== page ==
Intel's Q3 Highlights Competitive Pressures
This wide-moat company's long-term future is still promising as we view shares as undervalued.
Intel INTC reported third-quarter results that could be characterized as a mixed bag, including continued strength in cloud spending and notebook PC demand, while enterprise and government data center sales fell significantly and margins contracted. Management had anticipated these trends, though the ultimate mix skewed more to margin-dilutive products such as 5G networking ASICs and notebook PC CPUs than we had expected. While COVID-19 has accelerated the digital transformation to boost cloud and notebook PC demand to support working and learning from home, other areas of Intel’s broad business have been negatively impacted (such as Internet of Things, Mobileye, and memory). Cloud spending is expected to slowdown after four consecutive quarters of double-digit year-over-year growth for Intel’s cloud-related data center group, or DCG, revenue.
Shares were down nearly 10% during after-hours trading and are back to similar levels to the end of July when Intel announced its 7-nanometer process would be delayed at least six months. CEO Bob Swan reiterated Intel’s 2023 products would be made on either Intel 7-nm fabs or external foundries or a mix of both. We like Intel’s recent deal to sell its NAND business to SK Hynix for $9 billion, as it will allow the company to streamline its focus on its core competencies of CPU design and manufacturing while providing a solid cash infusion. Although the next few quarters are likely to be challenging for the firm as AMD continues to attack Intel’s PC and server CPU dominance, we believe Intel’s 10-nm Tiger Lake notebook CPUs and Ice Lake server CPUs should help it mitigate share loss. We are maintaining our $70 fair value estimate for wide-moat Intel and continue to view shares as undervalued.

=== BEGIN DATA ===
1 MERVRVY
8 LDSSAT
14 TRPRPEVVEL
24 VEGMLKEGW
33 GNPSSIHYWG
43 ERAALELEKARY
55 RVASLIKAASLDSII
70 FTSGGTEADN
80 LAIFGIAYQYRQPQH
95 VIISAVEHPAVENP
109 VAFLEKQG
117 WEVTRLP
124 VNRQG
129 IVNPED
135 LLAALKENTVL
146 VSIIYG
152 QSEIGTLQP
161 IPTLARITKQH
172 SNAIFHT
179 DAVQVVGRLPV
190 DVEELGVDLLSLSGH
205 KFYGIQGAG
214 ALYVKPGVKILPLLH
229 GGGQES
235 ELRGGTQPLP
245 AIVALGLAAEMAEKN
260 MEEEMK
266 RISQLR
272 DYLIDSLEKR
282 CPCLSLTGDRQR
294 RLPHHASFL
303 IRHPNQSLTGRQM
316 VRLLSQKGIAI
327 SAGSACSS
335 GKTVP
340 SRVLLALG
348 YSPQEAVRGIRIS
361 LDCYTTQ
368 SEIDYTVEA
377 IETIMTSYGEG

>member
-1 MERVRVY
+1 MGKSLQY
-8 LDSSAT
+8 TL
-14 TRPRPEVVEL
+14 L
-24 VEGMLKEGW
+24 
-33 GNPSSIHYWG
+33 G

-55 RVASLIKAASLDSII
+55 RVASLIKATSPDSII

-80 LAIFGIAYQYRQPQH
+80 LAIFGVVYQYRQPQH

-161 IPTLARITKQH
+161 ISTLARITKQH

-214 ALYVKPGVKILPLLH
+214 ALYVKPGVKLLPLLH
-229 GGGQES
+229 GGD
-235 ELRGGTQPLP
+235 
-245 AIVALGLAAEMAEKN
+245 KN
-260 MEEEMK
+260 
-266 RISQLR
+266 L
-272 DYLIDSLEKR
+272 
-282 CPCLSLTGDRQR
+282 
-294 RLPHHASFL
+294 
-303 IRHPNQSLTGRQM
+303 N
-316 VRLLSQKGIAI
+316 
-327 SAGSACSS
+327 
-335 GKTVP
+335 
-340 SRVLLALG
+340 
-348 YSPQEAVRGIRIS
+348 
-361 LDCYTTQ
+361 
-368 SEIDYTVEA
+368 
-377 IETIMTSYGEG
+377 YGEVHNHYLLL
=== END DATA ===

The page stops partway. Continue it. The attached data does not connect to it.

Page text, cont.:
Third-quarter sales were down 4% year over year, as PC-centric sales rose 1% and data-centric sales fell 10%. Management expects fourth-quarter sales of $17.4 billion, which would be down 14% year over year.
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